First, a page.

From many of your customer’s point of view, your services could be more important than ever before. Access to TV, radio and broadband, for news and entertainment, has never been more important, especially to the vulnerable groups and older people who’ve already been told to stay at home for at least the next 12 weeks. Hopefully, for those of you who undertake domestic work this will provide some additional business during the economic crisis that is accompanying the health one. If ever there was a 4th emergency service it is our members now, not the AA. We’ve had several queries asking whether our members and their staff could be described as key workers. We’ve had no official guidance on this yet, but have sought it. In the meantime we feel a common sense approach is required. From a schools perspective it’s unlikely that many of our members would be classed as telecommunications engineers and thus entitled to keep sending their children in. However from the perspective of the potential of an increasingly strict lockdown, we feel that the job you’re undertaking is the decider of whether or not you can consider yourself, or your staff, as key workers undertaking essential travel. If you’re restoring the PSB’s and access to news, information and entertainment to an old people’s home or a vulnerable customers house, I don’t think anyone would argue that it’s not an essential task, if you’re upgrading a customer’s home cinema system, then maybe not. Fortunately we haven’t reached the stage when even those who can’t work from home are being told to stay in, but it could yet come.
We also completely recognise though, that this will be a tough time for many members, especially those with contracts in the leisure, hospitality and retail sectors, as well as those working on sites that will close down if there are large numbers of staff absent, or if the developers decide to delay projects due to the economic uncertainty. There are no easy solutions to this, but we hope you’re investigating all the government support available and we’re also hoping there will be more announcements of help to come.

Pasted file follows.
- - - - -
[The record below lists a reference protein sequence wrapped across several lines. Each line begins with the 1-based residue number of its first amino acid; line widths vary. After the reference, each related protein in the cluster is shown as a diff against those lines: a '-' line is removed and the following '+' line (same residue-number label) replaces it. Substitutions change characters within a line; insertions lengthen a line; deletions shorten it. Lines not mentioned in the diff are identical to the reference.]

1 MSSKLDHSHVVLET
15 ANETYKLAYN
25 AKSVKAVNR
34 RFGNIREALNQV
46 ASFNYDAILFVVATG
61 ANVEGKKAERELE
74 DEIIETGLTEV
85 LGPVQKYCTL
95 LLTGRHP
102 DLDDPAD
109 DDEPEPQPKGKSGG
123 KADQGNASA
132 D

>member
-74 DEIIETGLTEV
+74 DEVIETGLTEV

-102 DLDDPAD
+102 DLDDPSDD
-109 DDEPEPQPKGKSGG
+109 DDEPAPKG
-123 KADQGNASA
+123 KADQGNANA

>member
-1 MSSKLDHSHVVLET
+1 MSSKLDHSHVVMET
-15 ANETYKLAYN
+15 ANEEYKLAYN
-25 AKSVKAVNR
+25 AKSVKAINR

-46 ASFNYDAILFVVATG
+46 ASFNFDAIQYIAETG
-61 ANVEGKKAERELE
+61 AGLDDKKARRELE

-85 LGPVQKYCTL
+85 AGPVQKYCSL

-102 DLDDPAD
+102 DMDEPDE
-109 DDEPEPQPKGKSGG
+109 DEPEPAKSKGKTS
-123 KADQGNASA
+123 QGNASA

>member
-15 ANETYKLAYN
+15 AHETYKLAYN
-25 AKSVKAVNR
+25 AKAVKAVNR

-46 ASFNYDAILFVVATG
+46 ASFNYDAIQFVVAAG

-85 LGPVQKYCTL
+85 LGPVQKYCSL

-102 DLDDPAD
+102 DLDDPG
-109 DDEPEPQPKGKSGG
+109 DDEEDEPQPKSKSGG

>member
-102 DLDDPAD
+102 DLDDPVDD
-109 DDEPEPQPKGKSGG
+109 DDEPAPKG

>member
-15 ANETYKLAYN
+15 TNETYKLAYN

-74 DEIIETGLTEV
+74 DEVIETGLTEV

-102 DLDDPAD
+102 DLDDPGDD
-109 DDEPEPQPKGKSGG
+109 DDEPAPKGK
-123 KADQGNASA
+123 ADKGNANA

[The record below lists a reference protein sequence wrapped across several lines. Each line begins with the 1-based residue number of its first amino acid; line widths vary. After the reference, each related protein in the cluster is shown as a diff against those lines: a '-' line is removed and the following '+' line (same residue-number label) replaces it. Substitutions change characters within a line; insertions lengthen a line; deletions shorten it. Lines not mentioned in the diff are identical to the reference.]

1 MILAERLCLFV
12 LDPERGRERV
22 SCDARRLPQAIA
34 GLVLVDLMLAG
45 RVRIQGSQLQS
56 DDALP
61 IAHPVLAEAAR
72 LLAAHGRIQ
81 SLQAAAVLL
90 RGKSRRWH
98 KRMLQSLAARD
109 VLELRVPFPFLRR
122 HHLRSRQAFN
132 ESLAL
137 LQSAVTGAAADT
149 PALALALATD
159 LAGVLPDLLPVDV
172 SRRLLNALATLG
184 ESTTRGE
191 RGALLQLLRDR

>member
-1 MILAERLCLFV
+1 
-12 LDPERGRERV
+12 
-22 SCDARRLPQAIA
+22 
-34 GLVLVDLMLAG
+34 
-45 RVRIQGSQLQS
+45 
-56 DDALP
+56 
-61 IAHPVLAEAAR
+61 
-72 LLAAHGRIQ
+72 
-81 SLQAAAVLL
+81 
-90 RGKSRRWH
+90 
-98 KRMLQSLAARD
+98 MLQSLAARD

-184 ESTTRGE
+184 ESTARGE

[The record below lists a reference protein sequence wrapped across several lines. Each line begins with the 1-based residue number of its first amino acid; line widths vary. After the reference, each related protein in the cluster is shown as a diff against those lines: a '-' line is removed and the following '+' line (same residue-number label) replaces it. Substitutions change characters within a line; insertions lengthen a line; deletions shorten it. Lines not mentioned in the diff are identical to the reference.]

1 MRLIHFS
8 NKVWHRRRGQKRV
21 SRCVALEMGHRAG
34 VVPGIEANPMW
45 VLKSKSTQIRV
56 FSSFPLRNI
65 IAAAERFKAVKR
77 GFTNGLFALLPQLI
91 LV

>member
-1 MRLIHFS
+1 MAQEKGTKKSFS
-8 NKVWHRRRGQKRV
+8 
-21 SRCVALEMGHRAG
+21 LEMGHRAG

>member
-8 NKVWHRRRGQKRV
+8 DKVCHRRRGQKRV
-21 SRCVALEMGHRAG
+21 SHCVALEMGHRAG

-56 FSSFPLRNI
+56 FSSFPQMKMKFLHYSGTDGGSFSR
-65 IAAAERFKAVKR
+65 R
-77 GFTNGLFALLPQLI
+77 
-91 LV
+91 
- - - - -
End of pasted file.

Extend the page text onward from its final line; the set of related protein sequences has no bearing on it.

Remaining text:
We’re currently developing guidance regarding working in customers’ homes, and contacts with them. But in the meantime common sense and government advice applies – wash your hands or use hand sanitiser containing at least 60% alcohol, whenever you arrive at and leave a customer, and any points in between you feel appropriate, try to keep at least 2m away from them, wear gloves if you feel necessary, and wear a mask if you have any concerns about the customers health or that of their wider household. Clearly your, and your staffs, health and safety is a matter for you alone, but it’s essential you’re all ensuring that everyone stays as safe as possible.
Lastly, for now, as you can imagine we’re having to make changes to the way we work at CAI. As far as we can we need to work from home, and are currently undertaking the steps required to enable this to happen. However our telephone system is not adaptable in this way. Consequently it’s likely that one of us will be in the office answering the phone every day. This means that it may take longer to get through than usual, and as we are not all able to answer all queries we may have to take messages and get someone to call you back some of the time. So please bear with us during this time.
As I said at the top, we’re keen to help in any way we can, so please get in touch if you have requests or ideas for ways we can do this. Lastly we wish you, your staff, families, suppliers and customers good health, and we hope that we all come out of this as quickly as possible.